Premise: In a world full of islands, each with its own bunny population, small changes to the environment can have noticeable evolutionary effects. Players have the power to make environmental changes on their own island, such as increasing temperature, adjusting the local flora, and even introducing a virus. By collecting data over many generations and looking at the proportion of certain traits in their population, players discover evolutionary trends and learn to predict future population changes.
Island Hoppers poses an interesting design challenge because our goal was to take a very broad topic, evolution, which often contains many misconceptions for students, and break it down into bite-size chunks. We ultimately did this by specifying formulas for the back-end simulation, which enable players to fast-forward through time step by step to research each relationship. One element unique to Island Hoppers is the graphically represented data and the use of histograms to display the breakdown of certain varieties of bunny traits (figure 6.3). Reading graphs is an important skill in science that is sometimes overlooked, so teachers value this feature. At the same time, the graphs provide information on whether players are making the right moves, so students are motivated to learn to read them.
Premise: Mysterious species are connected in complex food webs that are under attack. Aliens have been chomping on these ecosystems, and each time they decimate one species, it has a drastic effect on the other interconnected species. Players must examine the relationships between species to understand and predict the population increases and decreases. If they can use this knowledge to determine which species was the latest victim, they will be able to restore the food web to its balanced state!
The main goal of Chomp! is to give students practice reading the energy flow of a food web (figure 6.4). It presents just two modes of difficulty, offering relatively less game play than the other games. Like Invasion of the Beasties, Chomp! uses fictional species content, which in this case compels players to think about the predator-prey relationships rather than relying on prior knowledge of real species. Because each food web is generated procedurally, no two players get the same sequence of puzzles, though the generated food webs do increase in complexity. As a result, instead of players’ sharing the specific solutions they find for each puzzle, they are encouraged to explain the overarching concepts to help each other.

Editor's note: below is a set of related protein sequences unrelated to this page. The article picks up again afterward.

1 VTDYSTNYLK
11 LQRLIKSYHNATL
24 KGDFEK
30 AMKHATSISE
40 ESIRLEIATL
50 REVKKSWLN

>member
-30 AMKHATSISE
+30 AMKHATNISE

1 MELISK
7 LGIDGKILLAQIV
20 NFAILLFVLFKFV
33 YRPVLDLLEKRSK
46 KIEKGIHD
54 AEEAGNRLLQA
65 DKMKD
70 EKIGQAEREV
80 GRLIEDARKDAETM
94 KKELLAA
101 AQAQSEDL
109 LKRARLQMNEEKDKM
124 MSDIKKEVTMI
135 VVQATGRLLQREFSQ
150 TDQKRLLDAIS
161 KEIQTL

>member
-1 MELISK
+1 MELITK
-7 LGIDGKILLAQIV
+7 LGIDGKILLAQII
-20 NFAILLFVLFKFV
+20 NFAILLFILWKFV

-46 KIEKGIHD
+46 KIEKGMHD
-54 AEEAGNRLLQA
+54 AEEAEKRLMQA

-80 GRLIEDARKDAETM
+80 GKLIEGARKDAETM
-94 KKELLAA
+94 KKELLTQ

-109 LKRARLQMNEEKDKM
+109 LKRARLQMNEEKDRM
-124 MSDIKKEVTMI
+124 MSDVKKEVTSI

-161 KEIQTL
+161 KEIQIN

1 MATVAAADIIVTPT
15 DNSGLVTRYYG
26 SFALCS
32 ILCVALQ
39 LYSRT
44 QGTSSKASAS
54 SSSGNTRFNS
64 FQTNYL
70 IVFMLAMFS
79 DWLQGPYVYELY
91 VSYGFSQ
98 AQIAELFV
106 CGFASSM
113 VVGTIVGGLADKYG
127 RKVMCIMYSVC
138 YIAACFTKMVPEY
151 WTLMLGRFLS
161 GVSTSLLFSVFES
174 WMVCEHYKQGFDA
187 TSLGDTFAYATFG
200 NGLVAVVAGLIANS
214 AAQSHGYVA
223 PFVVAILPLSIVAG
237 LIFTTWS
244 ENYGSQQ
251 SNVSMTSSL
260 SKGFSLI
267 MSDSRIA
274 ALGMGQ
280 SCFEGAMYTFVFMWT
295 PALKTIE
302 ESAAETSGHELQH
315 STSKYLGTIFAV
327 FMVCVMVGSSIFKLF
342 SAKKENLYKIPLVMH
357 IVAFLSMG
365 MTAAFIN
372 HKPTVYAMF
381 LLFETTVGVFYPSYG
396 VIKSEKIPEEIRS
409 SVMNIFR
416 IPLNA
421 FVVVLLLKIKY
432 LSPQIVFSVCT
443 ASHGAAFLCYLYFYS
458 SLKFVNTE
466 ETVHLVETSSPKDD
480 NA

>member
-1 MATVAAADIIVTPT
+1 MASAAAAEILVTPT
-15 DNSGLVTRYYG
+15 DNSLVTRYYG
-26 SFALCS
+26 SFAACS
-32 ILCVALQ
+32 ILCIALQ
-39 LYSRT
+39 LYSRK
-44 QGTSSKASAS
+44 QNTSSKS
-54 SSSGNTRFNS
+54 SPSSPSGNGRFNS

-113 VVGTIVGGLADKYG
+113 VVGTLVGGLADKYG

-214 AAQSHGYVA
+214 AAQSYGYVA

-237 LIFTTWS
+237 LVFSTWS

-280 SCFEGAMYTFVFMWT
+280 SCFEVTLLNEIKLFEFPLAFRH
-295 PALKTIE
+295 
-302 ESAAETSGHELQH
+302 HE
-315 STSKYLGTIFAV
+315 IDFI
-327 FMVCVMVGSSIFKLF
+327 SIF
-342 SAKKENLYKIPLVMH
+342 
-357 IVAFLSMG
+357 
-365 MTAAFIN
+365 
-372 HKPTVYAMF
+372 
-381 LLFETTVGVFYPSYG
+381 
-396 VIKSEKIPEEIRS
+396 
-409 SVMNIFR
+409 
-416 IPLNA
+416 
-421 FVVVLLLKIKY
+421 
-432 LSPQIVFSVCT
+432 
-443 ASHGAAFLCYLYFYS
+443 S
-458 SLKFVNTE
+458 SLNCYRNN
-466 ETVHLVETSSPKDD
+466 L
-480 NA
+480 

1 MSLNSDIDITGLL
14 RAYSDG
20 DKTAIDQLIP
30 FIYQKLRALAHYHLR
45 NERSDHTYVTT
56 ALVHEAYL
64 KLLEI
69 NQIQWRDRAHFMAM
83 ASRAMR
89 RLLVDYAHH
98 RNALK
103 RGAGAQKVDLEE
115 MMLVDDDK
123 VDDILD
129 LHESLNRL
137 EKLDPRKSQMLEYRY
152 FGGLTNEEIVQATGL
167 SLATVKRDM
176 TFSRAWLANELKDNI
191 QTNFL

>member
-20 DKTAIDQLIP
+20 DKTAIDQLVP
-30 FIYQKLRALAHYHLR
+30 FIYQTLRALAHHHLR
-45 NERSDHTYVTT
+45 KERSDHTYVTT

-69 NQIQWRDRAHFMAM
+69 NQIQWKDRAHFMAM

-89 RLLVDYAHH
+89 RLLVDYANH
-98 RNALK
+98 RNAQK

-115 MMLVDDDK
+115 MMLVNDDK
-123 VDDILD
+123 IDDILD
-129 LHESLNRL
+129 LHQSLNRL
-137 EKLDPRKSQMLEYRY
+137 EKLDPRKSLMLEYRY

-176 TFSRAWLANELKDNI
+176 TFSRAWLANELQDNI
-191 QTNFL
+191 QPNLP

The Education Arcade has created two other ubiq game projects that have both similarities and differences to UbiqBio. Educational games from other designers also share elements of this genre and are useful to compare, although we wouldn’t classify them as ubiq games. These examples should help clarify what ubiq games are, while also highlighting the design principles that make ubiq games successful and unique.
Weatherlings is a ubiq game developed in 2009 in collaboration with Nanyang Technological University in Singapore. It is an online collectible card battle game designed to be played on mobile devices but able to be played on any computer with a web browser. In Weatherlings, players manage a collection of cards representing weather-dependent creatures and pit decks of their cards against other players’ decks in battles (figure 6.5). These battles are set in actual US cities for which the development team has collected real weather data from the recent past.
One of the unique game-play elements of Weatherlings is the peer-to-peer interaction. While part of the game play involves deck building—collecting creatures and curating them into collections based on their strengths and weaknesses to prepare for battle in certain climates—this task is in preparation for battling with other players. That part of the game play consists of challenging other players to battle in arenas under certain weather conditions, which they must predict based on weather data. Peer-to-peer battles are turn based and can take place asynchronously, though players do often battle when they are physically sitting next to each other.
As part of the Weatherlings research done in a Singapore middle school (Klopfer et al., 2012), researchers collected data regarding the nature of student pairings. This research shows that the average student had 9.6 unique opponents (SD 4) over the course of four days. During the debrief discussion, students reported that they not only played against their friends (60%), but also played against whoever was available (75%). This is promising for ubiq games implemented in classrooms because it shows that if a mechanic is engaging, players will seek out people to play with, not limiting themselves to their group of friends. In fact, playing the game as a whole class provides players with more different people with whom to battle and discuss their outcomes.